History is littered with failed start-ups that promised big things but failed to deliver – one common feature of such disappointments is a founder who did a brilliant job of getting the business off the ground but lacked the skills to scale it. In that context, credit is due to the founders of fintech Pipe, who are stepping back from operational control of the business. Pipe will announce today that it has hired Square executive Luke Voiles as its new CEO.
Pipe is a financing platform that enables growing business with recurring revenues to raise capital against future sales by selling them to investors. As Forbes reported last year, Pipe has helped 23,000 companies offer $7 billion worth of assets to investors in the three years since its launch. Founders Harry Hurst, Josh Mangel and Zain Allarakhia built the firm from scratch and have raised more than $300 million from investors in the business.
Now, however, all three are stepping down from executive roles at the business, with Voiles due to take the CEO’s reins later his month. “We believe that Luke is the right person to unlock our full potential and lead us into the next phase of operational excellence,” says Mangel.
Voiles’ career history certainly suggests he could be a good fit. He worked in a series of roles in credit investment before moving to Intuit, where he led the team building its small business lending unit, and then to fintech giant Square, where he was general manager of Square Banking. In his role at Square Banking, Voiles led the teams responsible for scaling and managing Square Loans, instant transfer, Square Checking, and Square Savings globally. The Square Loans business is now lending more than $1 billion each quarter, making it one of the largest alternative lenders to small businesses in the world.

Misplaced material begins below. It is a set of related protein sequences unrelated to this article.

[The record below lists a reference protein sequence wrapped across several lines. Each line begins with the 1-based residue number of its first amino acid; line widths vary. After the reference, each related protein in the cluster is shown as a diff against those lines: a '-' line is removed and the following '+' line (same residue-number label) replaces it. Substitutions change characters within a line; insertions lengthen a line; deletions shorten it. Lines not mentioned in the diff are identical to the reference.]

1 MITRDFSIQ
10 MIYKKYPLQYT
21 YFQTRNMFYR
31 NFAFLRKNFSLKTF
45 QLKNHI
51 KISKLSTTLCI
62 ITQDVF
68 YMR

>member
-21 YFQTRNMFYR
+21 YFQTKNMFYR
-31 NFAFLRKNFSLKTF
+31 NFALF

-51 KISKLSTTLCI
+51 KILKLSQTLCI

“Timing really matters,” says Voiles of his appointment. “I’ve got the product development experience and the leadership experience that Pipe really needs; it’s a business that has raised a lot of money and is ready to go to the next level.”
The new CEO does not envisage any major change of direction at Pipe. Rather, his role will be to execute at scale on Pipe’s founders’ vision. “The fintech revolution is only just getting started – there is going to be a massive shift,” he predicts.
Voiles is also among the first to applaud Pipe’s founders’ decision to step back. “It’s a low-ego move by the founders,” he says. “I think they recognise that dangerous moment for early-stage businesses, when they see that their idea works, but then have to confront all the many different things required to get it to scale.”
Not that the founders are disappearing altogether. Mangel and Allarakhia will retain board positions, where they’ll offer advice and support to their new CEO. Hurst is stepping down from the board, but will also stay on in an advisory capacity.
The business will also benefit from additional support from Albert Periu, CEO of Zilch USA, who is joining the Pipe board this month. Periu’s previous roles include stints at Funding Circle, the online lending platform that built substantial businesses in both the US and the UK.
The shake-up at Pipe comes as the business continues to grow. Its initial focus was on businesses in the software-as-a-service space, but more than 50% of trading volumes now come from beyond this segment.
“We are in a transformative period in the evolution of fintech,” adds Voiles. “Embedded financial services are disrupting the status quo and Pipe has the opportunity to demonstrate to the world what the future of capital access looks like.”